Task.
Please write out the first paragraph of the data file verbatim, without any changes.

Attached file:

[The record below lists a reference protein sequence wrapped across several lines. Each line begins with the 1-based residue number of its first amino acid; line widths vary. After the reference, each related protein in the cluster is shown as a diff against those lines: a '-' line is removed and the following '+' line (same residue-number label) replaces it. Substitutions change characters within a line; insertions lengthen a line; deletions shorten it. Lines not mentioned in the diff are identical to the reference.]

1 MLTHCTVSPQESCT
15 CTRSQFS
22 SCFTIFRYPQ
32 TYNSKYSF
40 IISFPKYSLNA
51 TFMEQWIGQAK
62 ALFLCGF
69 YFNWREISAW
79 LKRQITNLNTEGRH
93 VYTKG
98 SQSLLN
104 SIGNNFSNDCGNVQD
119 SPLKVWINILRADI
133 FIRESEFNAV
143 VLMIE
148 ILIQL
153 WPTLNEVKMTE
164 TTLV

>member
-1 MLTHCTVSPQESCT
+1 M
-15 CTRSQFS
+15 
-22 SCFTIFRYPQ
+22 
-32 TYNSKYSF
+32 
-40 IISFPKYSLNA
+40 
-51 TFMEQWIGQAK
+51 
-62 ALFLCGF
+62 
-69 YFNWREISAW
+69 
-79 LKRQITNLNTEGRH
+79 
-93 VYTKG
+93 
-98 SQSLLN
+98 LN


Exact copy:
[The record below lists a reference protein sequence wrapped across several lines. Each line begins with the 1-based residue number of its first amino acid; line widths vary. After the reference, each related protein in the cluster is shown as a diff against those lines: a '-' line is removed and the following '+' line (same residue-number label) replaces it. Substitutions change characters within a line; insertions lengthen a line; deletions shorten it. Lines not mentioned in the diff are identical to the reference.]